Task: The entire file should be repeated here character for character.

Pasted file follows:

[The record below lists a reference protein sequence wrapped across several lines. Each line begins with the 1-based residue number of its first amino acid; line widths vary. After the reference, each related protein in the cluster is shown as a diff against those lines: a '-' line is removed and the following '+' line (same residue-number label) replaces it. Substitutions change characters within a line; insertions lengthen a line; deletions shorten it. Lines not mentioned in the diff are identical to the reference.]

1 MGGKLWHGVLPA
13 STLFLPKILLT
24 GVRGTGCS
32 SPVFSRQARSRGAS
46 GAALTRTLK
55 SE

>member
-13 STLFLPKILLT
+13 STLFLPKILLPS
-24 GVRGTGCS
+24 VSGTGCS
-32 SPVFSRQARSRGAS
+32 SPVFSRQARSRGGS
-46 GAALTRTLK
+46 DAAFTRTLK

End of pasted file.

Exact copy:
[The record below lists a reference protein sequence wrapped across several lines. Each line begins with the 1-based residue number of its first amino acid; line widths vary. After the reference, each related protein in the cluster is shown as a diff against those lines: a '-' line is removed and the following '+' line (same residue-number label) replaces it. Substitutions change characters within a line; insertions lengthen a line; deletions shorten it. Lines not mentioned in the diff are identical to the reference.]

1 MGGKLWHGVLPA
13 STLFLPKILLT
24 GVRGTGCS
32 SPVFSRQARSRGAS
46 GAALTRTLK
55 SE

>member
-13 STLFLPKILLT
+13 STLFLPKILLPS
-24 GVRGTGCS
+24 VSGTGCS
-32 SPVFSRQARSRGAS
+32 SPVFSRQARSRGGS
-46 GAALTRTLK
+46 DAAFTRTLK